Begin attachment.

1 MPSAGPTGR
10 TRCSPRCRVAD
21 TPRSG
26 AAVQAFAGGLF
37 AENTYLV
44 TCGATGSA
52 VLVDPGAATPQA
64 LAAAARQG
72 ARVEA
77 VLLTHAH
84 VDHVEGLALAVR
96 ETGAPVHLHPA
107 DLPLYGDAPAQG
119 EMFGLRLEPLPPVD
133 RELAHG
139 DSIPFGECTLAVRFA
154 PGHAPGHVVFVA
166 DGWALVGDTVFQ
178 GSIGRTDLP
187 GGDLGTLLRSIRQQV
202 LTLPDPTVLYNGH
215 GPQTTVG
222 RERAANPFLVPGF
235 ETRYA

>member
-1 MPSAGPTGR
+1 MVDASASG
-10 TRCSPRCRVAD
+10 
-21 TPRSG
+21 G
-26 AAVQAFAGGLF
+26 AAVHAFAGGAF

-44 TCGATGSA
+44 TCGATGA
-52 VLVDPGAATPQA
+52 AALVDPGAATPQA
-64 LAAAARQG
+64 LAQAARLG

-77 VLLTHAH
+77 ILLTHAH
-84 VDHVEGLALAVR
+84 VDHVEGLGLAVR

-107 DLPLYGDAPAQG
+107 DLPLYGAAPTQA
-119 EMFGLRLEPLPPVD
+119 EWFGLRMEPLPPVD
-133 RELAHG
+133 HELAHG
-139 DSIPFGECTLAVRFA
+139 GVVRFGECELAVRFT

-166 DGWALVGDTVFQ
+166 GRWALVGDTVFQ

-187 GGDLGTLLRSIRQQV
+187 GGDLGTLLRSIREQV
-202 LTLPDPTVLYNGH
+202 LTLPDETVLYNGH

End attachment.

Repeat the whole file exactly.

1 MPSAGPTGR
10 TRCSPRCRVAD
21 TPRSG
26 AAVQAFAGGLF
37 AENTYLV
44 TCGATGSA
52 VLVDPGAATPQA
64 LAAAARQG
72 ARVEA
77 VLLTHAH
84 VDHVEGLALAVR
96 ETGAPVHLHPA
107 DLPLYGDAPAQG
119 EMFGLRLEPLPPVD
133 RELAHG
139 DSIPFGECTLAVRFA
154 PGHAPGHVVFVA
166 DGWALVGDTVFQ
178 GSIGRTDLP
187 GGDLGTLLRSIRQQV
202 LTLPDPTVLYNGH
215 GPQTTVG
222 RERAANPFLVPGF
235 ETRYA

>member
-1 MPSAGPTGR
+1 MVDASASG
-10 TRCSPRCRVAD
+10 
-21 TPRSG
+21 G
-26 AAVQAFAGGLF
+26 AAVHAFAGGAF

-44 TCGATGSA
+44 TCGATGA
-52 VLVDPGAATPQA
+52 AALVDPGAATPQA
-64 LAAAARQG
+64 LAQAARLG

-77 VLLTHAH
+77 ILLTHAH
-84 VDHVEGLALAVR
+84 VDHVEGLGLAVR

-107 DLPLYGDAPAQG
+107 DLPLYGAAPTQA
-119 EMFGLRLEPLPPVD
+119 EWFGLRMEPLPPVD
-133 RELAHG
+133 HELAHG
-139 DSIPFGECTLAVRFA
+139 GVVRFGECELAVRFT

-166 DGWALVGDTVFQ
+166 GRWALVGDTVFQ

-187 GGDLGTLLRSIRQQV
+187 GGDLGTLLRSIREQV
-202 LTLPDPTVLYNGH
+202 LTLPDETVLYNGH